This post, we’ll continue our series on repetitive stress work injuries older workers are prone to get after years on the job.
De Quervain Syndrome, also referred to as de Quervain’s tenosynovitis, is a painful condition that causes inflammation in the tendons attached to your lower thumbs and wrists. When these tendons become swollen, they begin to rub in the tight tunnel that they pass through connecting your hand to the upper part of your arm. The resulting irritation can cause pain in and around your lower thumb extending the length of your lower arm.
Symptoms That You May Be Suffering From de Quervain Syndrome
The symptoms can have a sudden onset or develop gradually over time resulting in increasing and limitations to your mobility. The pain can become more severe or mobility more difficult when utilizing your thumb for such motions as pinching and grasping. Continued movement of your thumb and wrist will cause the pain to increase. While adults between 30 and 50 are most likely to experience symptoms of the disorder, it can affect any age. You should be checked by a doctor if you experience any of the following symptoms.
- Pain occurring on the back of the thumb or directly on the connecting tendons
- Swelling or pain along the base of your thumb
- Pain and swelling along the side of your wrist
What Work-Related Tasks Can Bring On The Condition?
A diagnosis of de Quervain will require a doctor’s visit where they will apply pressure along the tendons in your hand to evoke a pain response. They will most likely perform the Finklestein test which involves movements to stretch your tendons to see a response. When completing your diagnosis, your physician is likely to ask if you perform any repetitive motions in relation to your job. Jobs that require repetitive motion movements whether great or small, weight bearing or not, can lead to inflammation of the tendons and resulting complications. Some of the repetitive motion tasks that could result in a diagnosis of de Quervain syndrome include:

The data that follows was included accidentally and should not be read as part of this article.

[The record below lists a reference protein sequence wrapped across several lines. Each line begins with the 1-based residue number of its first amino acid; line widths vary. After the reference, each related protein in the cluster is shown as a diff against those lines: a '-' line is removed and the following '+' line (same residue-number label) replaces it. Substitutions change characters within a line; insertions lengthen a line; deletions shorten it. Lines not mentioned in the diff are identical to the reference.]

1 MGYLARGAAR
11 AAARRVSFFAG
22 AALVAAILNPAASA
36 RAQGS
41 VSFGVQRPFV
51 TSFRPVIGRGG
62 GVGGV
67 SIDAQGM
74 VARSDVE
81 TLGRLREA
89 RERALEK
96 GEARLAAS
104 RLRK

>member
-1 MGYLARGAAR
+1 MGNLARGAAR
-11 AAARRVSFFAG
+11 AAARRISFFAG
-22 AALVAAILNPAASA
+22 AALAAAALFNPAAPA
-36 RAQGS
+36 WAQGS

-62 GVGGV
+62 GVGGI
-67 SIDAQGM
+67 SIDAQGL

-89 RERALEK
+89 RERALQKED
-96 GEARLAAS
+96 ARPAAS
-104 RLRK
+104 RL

- Repeated tasks requiring the use of your pincer grasps
- Typing of lengthy time spent on a computer
- Filing or handling items that require you to maintain a firm grip
- Repetitive pulling of levers or handles such as in machine operation
- Baggage handling or repetitive lifting of an object that requires thumb use or a grip motion
It is important to note that de Quervain syndrome is not limited to the related repetitive tasks above and motion that requires regular use of your hand, thumb, or a gripping position can also lead developing the condition.
Are There Steps You Can Take To Treat Or Lessen The Symptoms?
Most treatments for de Quervain are geared at lessening the pain or immobilization. Doctors can prescribe anti-inflammatories or even steroid treatments to alleviate the pain. While this can often help, it is best used in tandem with immobilization methods such as splinting. If the symptoms persist and you do not find relief, your doctor may move onto more progressive treatments such as physical therapy and even surgery to correct the conditions by loosening or relieving the stress on the tendon. During any treatment, doctors will often recommend resting the hand, limiting repetitive motion movements, and stopping any activity when pain sets in.
It is vital that you visit your doctor at the first sign of symptoms to help prepare you for the best possible outcome. De Quervain syndrome is not likely to go away without some form of treatment and in some cases can be debilitating leaving you having difficulties performing your duties. If you are unable to perform your job functions due to symptoms de Quervain syndrome, you may be able to seek temporary disability relief or worker’s compensation benefits to cover your treatment and allow you the time you need to recover without risking more damage.